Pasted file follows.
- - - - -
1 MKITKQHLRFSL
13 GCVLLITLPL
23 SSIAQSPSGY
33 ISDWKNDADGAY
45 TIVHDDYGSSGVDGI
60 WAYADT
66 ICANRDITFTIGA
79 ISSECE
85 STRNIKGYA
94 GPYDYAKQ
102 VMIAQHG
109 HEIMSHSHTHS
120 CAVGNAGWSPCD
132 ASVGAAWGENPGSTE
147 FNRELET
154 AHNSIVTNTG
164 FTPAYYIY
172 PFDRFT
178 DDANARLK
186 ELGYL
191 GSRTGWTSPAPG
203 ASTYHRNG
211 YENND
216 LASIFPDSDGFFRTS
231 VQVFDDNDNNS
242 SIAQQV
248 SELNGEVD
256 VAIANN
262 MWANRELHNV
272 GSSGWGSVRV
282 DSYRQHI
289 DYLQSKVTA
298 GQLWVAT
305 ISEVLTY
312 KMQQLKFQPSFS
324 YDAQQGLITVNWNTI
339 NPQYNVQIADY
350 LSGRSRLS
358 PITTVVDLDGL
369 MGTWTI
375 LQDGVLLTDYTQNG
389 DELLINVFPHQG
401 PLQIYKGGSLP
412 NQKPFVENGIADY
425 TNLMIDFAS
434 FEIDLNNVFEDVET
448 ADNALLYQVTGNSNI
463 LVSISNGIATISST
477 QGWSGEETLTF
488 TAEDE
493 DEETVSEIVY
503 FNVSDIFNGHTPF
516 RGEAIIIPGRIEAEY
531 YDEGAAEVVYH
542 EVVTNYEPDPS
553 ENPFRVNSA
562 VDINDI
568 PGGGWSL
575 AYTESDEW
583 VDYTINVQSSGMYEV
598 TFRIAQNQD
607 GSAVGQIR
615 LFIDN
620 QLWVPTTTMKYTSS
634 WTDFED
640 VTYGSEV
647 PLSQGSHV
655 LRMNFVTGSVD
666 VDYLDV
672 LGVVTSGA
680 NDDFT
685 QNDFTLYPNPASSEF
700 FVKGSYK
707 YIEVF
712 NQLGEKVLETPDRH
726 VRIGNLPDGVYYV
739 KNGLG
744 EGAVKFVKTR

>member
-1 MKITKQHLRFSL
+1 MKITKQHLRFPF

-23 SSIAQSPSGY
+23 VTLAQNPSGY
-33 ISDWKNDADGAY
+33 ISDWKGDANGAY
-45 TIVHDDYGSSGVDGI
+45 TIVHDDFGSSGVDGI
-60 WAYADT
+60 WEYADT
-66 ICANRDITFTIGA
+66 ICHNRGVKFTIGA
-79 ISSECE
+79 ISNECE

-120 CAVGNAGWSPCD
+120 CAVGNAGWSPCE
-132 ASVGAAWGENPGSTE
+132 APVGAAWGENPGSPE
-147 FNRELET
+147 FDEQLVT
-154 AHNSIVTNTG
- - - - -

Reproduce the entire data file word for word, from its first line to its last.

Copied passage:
1 MKITKQHLRFSL
13 GCVLLITLPL
23 SSIAQSPSGY
33 ISDWKNDADGAY
45 TIVHDDYGSSGVDGI
60 WAYADT
66 ICANRDITFTIGA
79 ISSECE
85 STRNIKGYA
94 GPYDYAKQ
102 VMIAQHG
109 HEIMSHSHTHS
120 CAVGNAGWSPCD
132 ASVGAAWGENPGSTE
147 FNRELET
154 AHNSIVTNTG
164 FTPAYYIY
172 PFDRFT
178 DDANARLK
186 ELGYL
191 GSRTGWTSPAPG
203 ASTYHRNG
211 YENND
216 LASIFPDSDGFFRTS
231 VQVFDDNDNNS
242 SIAQQV
248 SELNGEVD
256 VAIANN
262 MWANRELHNV
272 GSSGWGSVRV
282 DSYRQHI
289 DYLQSKVTA
298 GQLWVAT
305 ISEVLTY
312 KMQQLKFQPSFS
324 YDAQQGLITVNWNTI
339 NPQYNVQIADY
350 LSGRSRLS
358 PITTVVDLDGL
369 MGTWTI
375 LQDGVLLTDYTQNG
389 DELLINVFPHQG
401 PLQIYKGGSLP
412 NQKPFVENGIADY
425 TNLMIDFAS
434 FEIDLNNVFEDVET
448 ADNALLYQVTGNSNI
463 LVSISNGIATISST
477 QGWSGEETLTF
488 TAEDE
493 DEETVSEIVY
503 FNVSDIFNGHTPF
516 RGEAIIIPGRIEAEY
531 YDEGAAEVVYH
542 EVVTNYEPDPS
553 ENPFRVNSA
562 VDINDI
568 PGGGWSL
575 AYTESDEW
583 VDYTINVQSSGMYEV
598 TFRIAQNQD
607 GSAVGQIR
615 LFIDN
620 QLWVPTTTMKYTSS
634 WTDFED
640 VTYGSEV
647 PLSQGSHV
655 LRMNFVTGSVD
666 VDYLDV
672 LGVVTSGA
680 NDDFT
685 QNDFTLYPNPASSEF
700 FVKGSYK
707 YIEVF
712 NQLGEKVLETPDRH
726 VRIGNLPDGVYYV
739 KNGLG
744 EGAVKFVKTR

>member
-1 MKITKQHLRFSL
+1 MKITKQHLRFPF

-23 SSIAQSPSGY
+23 VTLAQNPSGY
-33 ISDWKNDADGAY
+33 ISDWKGDANGAY
-45 TIVHDDYGSSGVDGI
+45 TIVHDDFGSSGVDGI
-60 WAYADT
+60 WEYADT
-66 ICANRDITFTIGA
+66 ICHNRGVKFTIGA
-79 ISSECE
+79 ISNECE

-120 CAVGNAGWSPCD
+120 CAVGNAGWSPCE
-132 ASVGAAWGENPGSTE
+132 APVGAAWGENPGSPE
-147 FNRELET
+147 FDEQLVT
-154 AHNSIVTNTG